Monday, February 08, 2010

Science Projects

Hip hip hooray! I just finished my last science project of the year and sent it off to school with Afton. Kirkham's was due last Friday and Heath's was due the Wednesday before that. What a relief it is to have finished these three projects. We have been worrying over and studying about and working on these science projects since before Christmas and we learned a lot in the process.

Heath's project question was "What battery size works best for spinning the coil on a small electric motor". To figure this out he first had to build a small magnet coil motor. That turned out to be quite an experiment all in itself. His project question should have been "Can a 13 year old properly read and follow instructions", "Can an 8th grader write a complete project shopping list by himself" or "How quickly can one boy drive his mom crazy". Finally after MANY trips to the hardware store, the other hardware store, Target, Radio Shack and the hobby store was he able to complete the motor.

All the hard work and frustration over the motor that wouldn't go dissipated quickly when the motor got spinning. Then he had to test his hypothesis that the largest battery, a lantern battery, would spin the motor the best (fastest and most consistently). That was the fun part! He methodically tested the batteries: AAA, AA, C, D, 9V and lantern sizes. The spinning coil was mesmerizing to watch and it was so fun to see it go slower or faster or totally out of control depending on the battery it was hooked up to. He proved that his hypothesis was incorrect: the lantern battery spun very quickly but it was inconsistent in it's speed and sometimes flew off the supports because it was going too fast. He found the 9V to give the fastest and most consistent spin therefore it was deemed "the best".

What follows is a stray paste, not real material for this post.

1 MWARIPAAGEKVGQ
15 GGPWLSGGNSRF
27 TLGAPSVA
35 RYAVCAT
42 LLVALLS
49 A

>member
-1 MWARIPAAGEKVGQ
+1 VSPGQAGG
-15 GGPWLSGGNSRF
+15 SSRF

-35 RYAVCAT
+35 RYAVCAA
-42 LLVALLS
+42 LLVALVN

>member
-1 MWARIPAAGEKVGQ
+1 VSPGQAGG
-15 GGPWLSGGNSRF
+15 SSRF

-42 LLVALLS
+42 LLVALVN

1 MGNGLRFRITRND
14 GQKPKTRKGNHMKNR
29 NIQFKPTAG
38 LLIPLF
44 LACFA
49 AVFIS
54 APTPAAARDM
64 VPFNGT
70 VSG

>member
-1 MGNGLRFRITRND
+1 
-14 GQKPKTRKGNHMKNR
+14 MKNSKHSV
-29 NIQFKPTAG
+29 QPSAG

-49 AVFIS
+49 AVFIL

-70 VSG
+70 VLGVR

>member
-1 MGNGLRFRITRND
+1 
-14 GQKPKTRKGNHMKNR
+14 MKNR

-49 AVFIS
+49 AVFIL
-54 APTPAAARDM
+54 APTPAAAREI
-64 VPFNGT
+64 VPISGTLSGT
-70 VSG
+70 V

Kirkham wanted to know "The fastest way to put out a kitchen grease fire". This was a follow up to his science project last year "Slow burning fabrics" in which he set out to determine if the weight of the fabric was a good indicator of a slower ignition time; he found no correlation. This year too he had some unexpected results.
In his research he found four ways that were suggested for putting out a grease fire in the kitchen: putting a lid over the fire, putting a wet rag over the fire, throwing flour on the fire or throwing baking soda on the fire. He set out to discover which way was most effective. To find out which was most effective however, he had to first start a grease fire which turned out to be harder than we thought it would be. We had to do some more research about smoke points, flash points and fire points of different oils and greases and had to determine which would be the safest grease/oil to use with the lowest fire point. We decided on Olive oil.